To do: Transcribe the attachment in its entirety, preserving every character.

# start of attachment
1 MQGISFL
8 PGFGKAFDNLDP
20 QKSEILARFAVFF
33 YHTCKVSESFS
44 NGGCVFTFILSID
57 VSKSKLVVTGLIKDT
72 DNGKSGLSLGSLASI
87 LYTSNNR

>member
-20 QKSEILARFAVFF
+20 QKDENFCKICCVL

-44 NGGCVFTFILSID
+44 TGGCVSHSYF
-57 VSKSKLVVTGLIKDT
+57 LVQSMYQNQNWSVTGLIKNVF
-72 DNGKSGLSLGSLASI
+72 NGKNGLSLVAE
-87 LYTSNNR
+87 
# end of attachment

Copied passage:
1 MQGISFL
8 PGFGKAFDNLDP
20 QKSEILARFAVFF
33 YHTCKVSESFS
44 NGGCVFTFILSID
57 VSKSKLVVTGLIKDT
72 DNGKSGLSLGSLASI
87 LYTSNNR

>member
-20 QKSEILARFAVFF
+20 QKDENFCKICCVL

-44 NGGCVFTFILSID
+44 TGGCVSHSYF
-57 VSKSKLVVTGLIKDT
+57 LVQSMYQNQNWSVTGLIKNVF
-72 DNGKSGLSLGSLASI
+72 NGKNGLSLVAE
-87 LYTSNNR
+87 